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A Spring Loss

Scott Deveau 8 Apr
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Classrooms across Vancouver are buzzing about the blossoms on the cherry trees--which to many are the first tangible sign of spring.  However, for the families of Queen Alexandra elementary school, this spring has been bittersweet because of a drastic change that came with the new season.

After 10 years of service, their family advancement worker, Thuy Pham, was yanked from their midst and, for the time being, is out of work.

Family advancement workers were an essential part of life for those inner-city schools that were lucky enough to have them.  Their purpose was to ease the transition for recently immigrated families and to provide counseling for those who suffer the damaging affects of addiction, violence, and neglect.  But despite the huge demand for their services, on March 31, their ten positions across the city were eliminated because of governmental downsizing--a by-product of the $70 million in budget cuts from the Ministry of Children and Development's this year.

Queen Alexandra's principal, Vic Kusaka said Pham, who speaks Cantonese, Mandarin, Vietnamese and English, plays a critical role in the school, where 70 per cent of the population speaks English as a second language.  Pham over the years has developed an intimate bond with the families of Queen Alexandra--something that could easily be lost when bounced against a language barrier.

"Thuy really fills a vacuum and we wouldn't know how to proceed in many cases without her," Kusaka said.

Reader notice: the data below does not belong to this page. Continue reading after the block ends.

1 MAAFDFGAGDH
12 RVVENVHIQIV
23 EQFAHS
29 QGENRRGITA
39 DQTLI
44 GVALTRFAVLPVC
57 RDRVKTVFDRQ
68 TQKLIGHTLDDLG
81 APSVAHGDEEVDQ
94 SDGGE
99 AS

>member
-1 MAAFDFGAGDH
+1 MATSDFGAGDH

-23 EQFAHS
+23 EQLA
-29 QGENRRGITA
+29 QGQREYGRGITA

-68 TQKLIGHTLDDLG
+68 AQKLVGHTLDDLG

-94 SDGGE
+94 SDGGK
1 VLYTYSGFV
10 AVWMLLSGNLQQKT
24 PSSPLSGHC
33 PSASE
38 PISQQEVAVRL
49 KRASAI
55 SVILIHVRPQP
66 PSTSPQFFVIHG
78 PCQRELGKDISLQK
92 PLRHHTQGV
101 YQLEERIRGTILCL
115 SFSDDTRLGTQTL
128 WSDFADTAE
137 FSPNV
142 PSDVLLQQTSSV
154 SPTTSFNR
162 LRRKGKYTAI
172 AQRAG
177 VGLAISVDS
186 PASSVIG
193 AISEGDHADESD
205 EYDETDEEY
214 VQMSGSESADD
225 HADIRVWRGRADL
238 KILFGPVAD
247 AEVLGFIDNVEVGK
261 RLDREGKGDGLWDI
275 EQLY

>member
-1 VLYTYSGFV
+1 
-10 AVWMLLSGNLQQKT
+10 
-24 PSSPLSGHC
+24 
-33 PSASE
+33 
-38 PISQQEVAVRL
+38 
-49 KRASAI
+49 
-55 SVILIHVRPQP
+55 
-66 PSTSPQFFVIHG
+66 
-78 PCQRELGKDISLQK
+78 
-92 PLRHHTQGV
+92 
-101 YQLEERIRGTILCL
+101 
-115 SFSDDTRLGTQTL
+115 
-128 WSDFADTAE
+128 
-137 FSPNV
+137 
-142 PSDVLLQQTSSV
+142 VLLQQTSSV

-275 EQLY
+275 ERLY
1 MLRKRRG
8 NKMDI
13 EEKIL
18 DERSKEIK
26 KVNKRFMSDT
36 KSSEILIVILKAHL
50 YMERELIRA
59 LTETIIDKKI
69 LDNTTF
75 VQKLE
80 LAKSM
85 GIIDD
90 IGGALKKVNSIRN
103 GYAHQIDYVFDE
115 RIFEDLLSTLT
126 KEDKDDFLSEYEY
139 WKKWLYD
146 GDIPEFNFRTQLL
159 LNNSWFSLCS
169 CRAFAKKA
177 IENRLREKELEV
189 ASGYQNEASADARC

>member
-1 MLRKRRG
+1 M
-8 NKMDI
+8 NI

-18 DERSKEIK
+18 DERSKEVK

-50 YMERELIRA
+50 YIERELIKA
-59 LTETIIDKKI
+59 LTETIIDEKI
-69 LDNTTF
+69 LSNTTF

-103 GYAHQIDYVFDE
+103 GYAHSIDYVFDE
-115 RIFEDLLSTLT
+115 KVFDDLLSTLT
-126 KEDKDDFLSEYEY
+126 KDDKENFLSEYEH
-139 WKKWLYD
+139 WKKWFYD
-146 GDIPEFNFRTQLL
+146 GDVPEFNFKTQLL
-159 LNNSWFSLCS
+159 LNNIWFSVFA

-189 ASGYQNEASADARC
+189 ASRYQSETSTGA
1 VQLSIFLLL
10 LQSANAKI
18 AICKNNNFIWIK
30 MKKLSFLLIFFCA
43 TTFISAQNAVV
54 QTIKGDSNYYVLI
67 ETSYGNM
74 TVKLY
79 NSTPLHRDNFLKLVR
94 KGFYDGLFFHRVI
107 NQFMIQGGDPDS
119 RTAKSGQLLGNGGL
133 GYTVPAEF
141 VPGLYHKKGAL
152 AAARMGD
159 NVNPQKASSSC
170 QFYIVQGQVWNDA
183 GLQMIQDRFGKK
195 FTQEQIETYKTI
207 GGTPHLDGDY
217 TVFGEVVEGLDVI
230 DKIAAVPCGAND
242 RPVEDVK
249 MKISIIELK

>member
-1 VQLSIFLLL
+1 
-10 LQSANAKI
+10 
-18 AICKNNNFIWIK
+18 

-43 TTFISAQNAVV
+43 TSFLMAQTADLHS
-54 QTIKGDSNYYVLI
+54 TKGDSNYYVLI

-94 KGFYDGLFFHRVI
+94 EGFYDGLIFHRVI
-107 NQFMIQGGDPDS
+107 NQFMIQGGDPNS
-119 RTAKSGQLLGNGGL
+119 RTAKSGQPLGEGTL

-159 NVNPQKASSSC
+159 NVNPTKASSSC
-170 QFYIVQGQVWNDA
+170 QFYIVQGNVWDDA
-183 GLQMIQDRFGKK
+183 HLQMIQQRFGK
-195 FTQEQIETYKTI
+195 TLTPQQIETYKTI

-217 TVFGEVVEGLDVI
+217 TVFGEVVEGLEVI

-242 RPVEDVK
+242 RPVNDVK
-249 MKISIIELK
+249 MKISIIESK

Pham emigrated from Vietnam more than 15 years ago and her small room, that now sits abandoned in the basement of Queen Alexandra, has seen a generation of families pass through her care.  Pham spent long hours working through their family problems in her office and even went into their homes to explain to their parents and grandparents how raising children in Canada is different than raising children elsewhere.  This is where her background as an immigrant and a multi-linguist played an essential role.

Pham also planned day trips to places like the library or Van Dusen Gardens; places that may never have been discovered by the families who speak so little English that they unable to navigate through the city or its bus routes.

In some cases, it was even necessary for Pham to teach children how to eat western food because they aren't accustomed to eating it at home.

Chin Pham [no relation] and her family have come to rely on this service at Queen Alexandra.   Chin's youngest son, Jason, was in grade one when he transferred from a Burnaby school to Queen Alexandra.